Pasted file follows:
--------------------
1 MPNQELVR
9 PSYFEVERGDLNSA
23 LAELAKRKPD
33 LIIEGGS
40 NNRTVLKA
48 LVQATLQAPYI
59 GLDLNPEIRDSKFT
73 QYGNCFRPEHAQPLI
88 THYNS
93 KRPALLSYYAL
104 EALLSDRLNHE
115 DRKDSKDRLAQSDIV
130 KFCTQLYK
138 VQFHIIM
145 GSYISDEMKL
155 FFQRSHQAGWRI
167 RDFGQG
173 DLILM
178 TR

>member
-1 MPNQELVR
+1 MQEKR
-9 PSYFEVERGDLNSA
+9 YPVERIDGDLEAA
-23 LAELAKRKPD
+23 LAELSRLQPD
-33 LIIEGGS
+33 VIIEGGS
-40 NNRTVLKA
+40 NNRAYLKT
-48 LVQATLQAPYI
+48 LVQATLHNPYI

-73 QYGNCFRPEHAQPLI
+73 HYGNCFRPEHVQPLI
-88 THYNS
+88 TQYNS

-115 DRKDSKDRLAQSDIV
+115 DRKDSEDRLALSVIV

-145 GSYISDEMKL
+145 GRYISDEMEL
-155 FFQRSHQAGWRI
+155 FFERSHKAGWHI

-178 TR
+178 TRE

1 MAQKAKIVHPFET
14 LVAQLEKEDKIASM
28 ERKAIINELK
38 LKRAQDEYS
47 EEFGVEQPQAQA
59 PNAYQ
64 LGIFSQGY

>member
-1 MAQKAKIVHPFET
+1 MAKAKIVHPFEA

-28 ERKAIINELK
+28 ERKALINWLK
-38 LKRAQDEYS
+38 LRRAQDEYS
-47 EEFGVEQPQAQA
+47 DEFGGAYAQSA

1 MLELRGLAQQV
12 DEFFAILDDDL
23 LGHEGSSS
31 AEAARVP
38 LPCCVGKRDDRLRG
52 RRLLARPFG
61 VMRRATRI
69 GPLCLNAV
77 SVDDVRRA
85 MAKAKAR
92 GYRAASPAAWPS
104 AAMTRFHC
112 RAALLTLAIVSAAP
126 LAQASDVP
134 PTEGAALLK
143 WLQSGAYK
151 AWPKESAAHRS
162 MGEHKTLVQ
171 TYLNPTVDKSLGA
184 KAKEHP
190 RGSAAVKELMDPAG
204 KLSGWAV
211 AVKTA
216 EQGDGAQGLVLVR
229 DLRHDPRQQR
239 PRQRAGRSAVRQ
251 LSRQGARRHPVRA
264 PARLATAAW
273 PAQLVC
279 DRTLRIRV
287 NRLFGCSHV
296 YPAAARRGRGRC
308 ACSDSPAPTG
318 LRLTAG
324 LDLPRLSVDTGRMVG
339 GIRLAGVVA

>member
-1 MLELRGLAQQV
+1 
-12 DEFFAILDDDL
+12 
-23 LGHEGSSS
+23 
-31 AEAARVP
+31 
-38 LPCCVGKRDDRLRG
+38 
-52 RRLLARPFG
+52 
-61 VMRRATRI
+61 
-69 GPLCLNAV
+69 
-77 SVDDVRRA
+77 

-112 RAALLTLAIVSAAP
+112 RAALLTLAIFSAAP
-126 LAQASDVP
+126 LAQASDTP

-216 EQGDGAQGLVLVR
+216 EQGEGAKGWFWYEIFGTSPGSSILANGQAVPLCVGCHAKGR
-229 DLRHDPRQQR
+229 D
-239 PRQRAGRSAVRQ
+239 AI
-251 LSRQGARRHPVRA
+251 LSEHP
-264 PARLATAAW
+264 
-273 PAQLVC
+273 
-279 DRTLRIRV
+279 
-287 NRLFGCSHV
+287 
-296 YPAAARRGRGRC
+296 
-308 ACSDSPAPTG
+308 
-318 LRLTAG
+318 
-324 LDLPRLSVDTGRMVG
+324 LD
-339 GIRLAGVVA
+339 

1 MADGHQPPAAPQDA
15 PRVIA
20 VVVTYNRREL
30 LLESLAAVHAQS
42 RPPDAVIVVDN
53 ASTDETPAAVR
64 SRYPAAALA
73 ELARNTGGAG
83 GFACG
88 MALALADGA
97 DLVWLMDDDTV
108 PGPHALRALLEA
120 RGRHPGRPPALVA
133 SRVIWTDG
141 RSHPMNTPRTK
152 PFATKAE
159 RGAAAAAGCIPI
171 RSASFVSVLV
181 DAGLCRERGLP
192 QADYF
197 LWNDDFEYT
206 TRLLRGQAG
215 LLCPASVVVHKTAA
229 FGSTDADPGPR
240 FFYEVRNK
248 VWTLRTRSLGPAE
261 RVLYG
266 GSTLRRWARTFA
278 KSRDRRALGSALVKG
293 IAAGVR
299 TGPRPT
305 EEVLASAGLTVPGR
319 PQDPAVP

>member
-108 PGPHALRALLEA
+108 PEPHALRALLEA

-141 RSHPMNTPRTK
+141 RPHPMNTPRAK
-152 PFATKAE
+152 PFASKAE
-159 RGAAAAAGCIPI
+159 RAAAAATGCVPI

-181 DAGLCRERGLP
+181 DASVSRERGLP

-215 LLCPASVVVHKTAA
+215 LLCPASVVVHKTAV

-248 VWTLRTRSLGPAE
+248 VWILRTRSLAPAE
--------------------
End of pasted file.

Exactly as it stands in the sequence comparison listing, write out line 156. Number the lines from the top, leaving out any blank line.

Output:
97 DLVWLMDDDTV